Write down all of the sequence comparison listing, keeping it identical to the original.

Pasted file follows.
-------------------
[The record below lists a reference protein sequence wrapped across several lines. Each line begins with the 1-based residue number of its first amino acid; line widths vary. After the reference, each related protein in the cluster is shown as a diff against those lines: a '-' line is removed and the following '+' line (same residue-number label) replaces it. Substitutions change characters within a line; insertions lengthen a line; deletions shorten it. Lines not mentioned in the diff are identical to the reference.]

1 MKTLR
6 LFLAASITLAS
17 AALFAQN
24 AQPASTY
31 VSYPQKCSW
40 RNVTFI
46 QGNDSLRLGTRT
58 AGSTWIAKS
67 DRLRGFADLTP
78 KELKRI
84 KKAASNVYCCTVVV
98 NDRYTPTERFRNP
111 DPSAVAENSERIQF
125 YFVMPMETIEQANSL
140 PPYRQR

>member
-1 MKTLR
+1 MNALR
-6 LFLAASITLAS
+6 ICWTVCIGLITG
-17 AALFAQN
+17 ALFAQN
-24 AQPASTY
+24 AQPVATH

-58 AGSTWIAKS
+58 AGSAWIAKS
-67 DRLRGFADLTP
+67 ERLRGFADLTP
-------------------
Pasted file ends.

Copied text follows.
[The record below lists a reference protein sequence wrapped across several lines. Each line begins with the 1-based residue number of its first amino acid; line widths vary. After the reference, each related protein in the cluster is shown as a diff against those lines: a '-' line is removed and the following '+' line (same residue-number label) replaces it. Substitutions change characters within a line; insertions lengthen a line; deletions shorten it. Lines not mentioned in the diff are identical to the reference.]

1 MKTLR
6 LFLAASITLAS
17 AALFAQN
24 AQPASTY
31 VSYPQKCSW
40 RNVTFI
46 QGNDSLRLGTRT
58 AGSTWIAKS
67 DRLRGFADLTP
78 KELKRI
84 KKAASNVYCCTVVV
98 NDRYTPTERFRNP
111 DPSAVAENSERIQF
125 YFVMPMETIEQANSL
140 PPYRQR

>member
-1 MKTLR
+1 MNALR
-6 LFLAASITLAS
+6 ICWTVCIGLITG
-17 AALFAQN
+17 ALFAQN
-24 AQPASTY
+24 AQPVATH

-58 AGSTWIAKS
+58 AGSAWIAKS
-67 DRLRGFADLTP
+67 ERLRGFADLTP